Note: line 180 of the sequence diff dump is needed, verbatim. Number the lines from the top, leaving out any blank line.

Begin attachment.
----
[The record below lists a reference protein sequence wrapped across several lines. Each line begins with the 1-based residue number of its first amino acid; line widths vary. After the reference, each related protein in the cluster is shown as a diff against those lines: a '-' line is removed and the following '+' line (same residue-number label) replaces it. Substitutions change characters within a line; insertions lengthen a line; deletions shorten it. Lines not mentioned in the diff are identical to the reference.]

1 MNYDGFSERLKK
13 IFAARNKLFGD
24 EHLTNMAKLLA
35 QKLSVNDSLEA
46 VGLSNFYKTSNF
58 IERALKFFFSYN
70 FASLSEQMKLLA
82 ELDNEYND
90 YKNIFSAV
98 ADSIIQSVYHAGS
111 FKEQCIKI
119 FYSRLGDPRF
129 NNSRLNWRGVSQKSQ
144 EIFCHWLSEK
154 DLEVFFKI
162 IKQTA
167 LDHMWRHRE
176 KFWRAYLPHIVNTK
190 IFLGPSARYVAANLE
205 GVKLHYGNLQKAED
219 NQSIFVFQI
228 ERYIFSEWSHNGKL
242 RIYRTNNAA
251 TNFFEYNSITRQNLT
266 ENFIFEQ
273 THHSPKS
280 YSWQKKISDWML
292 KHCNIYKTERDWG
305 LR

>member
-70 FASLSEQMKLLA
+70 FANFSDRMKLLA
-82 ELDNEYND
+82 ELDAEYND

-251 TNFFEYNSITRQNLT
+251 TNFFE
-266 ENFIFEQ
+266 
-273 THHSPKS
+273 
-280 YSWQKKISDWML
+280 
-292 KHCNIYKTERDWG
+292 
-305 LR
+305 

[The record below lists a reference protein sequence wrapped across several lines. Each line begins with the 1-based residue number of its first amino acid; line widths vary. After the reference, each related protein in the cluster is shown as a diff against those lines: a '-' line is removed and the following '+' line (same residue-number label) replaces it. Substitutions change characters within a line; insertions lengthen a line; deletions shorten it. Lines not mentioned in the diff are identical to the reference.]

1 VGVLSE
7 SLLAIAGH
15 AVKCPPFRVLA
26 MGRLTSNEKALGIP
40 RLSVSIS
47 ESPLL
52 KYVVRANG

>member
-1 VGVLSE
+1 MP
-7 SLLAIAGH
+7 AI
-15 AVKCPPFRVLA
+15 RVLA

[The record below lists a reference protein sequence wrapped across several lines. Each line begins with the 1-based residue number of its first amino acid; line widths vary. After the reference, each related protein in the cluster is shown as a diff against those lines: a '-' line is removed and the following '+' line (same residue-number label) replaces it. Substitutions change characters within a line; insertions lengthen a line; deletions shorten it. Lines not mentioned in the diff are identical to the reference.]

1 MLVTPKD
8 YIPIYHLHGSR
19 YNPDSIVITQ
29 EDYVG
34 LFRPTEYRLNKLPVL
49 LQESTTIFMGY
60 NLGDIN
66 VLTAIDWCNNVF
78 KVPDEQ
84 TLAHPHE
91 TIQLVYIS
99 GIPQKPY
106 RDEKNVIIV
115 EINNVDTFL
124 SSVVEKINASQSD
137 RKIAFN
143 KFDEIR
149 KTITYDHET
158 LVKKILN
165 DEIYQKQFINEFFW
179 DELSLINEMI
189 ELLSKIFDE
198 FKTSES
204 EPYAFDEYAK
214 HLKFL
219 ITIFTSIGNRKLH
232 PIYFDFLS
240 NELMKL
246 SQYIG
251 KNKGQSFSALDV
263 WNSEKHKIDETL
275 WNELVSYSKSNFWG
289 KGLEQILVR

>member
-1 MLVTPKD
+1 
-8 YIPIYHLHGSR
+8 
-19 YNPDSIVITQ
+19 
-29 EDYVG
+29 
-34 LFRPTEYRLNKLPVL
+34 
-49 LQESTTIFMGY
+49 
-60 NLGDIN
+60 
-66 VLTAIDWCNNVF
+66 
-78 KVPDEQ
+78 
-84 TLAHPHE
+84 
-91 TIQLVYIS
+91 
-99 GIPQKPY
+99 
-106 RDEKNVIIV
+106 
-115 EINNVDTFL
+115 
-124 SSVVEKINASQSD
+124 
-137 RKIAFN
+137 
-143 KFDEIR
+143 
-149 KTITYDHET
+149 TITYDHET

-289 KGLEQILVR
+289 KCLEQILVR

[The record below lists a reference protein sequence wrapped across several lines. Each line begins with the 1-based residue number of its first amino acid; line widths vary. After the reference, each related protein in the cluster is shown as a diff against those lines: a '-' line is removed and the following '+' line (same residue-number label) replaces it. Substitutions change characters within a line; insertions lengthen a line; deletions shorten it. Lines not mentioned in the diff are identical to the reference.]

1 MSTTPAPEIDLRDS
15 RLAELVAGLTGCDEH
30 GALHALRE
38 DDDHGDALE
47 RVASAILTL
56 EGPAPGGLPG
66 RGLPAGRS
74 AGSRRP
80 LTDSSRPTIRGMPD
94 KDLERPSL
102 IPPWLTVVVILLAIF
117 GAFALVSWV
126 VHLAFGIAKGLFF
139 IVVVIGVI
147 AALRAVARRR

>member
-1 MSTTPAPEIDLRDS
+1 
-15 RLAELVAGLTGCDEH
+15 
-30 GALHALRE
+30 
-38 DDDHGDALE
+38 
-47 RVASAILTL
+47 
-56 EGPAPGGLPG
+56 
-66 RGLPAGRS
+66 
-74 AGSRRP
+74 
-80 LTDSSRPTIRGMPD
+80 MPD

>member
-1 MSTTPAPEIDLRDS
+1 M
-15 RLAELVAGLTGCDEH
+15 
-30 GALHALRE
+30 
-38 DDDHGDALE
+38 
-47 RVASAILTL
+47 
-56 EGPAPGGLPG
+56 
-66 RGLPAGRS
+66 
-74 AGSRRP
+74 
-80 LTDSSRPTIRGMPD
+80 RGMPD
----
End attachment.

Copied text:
-47 RVASAILTL